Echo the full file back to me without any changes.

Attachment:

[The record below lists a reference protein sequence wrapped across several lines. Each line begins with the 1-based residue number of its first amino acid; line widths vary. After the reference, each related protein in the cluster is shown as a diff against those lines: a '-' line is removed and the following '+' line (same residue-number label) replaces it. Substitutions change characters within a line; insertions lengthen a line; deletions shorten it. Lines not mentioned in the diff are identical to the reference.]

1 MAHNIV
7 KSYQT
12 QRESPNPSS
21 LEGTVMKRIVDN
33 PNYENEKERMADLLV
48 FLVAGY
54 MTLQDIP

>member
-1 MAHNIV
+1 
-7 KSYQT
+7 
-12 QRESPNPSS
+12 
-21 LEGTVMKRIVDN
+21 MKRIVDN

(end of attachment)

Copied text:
[The record below lists a reference protein sequence wrapped across several lines. Each line begins with the 1-based residue number of its first amino acid; line widths vary. After the reference, each related protein in the cluster is shown as a diff against those lines: a '-' line is removed and the following '+' line (same residue-number label) replaces it. Substitutions change characters within a line; insertions lengthen a line; deletions shorten it. Lines not mentioned in the diff are identical to the reference.]

1 MAHNIV
7 KSYQT
12 QRESPNPSS
21 LEGTVMKRIVDN
33 PNYENEKERMADLLV
48 FLVAGY
54 MTLQDIP

>member
-1 MAHNIV
+1 
-7 KSYQT
+7 
-12 QRESPNPSS
+12 
-21 LEGTVMKRIVDN
+21 MKRIVDN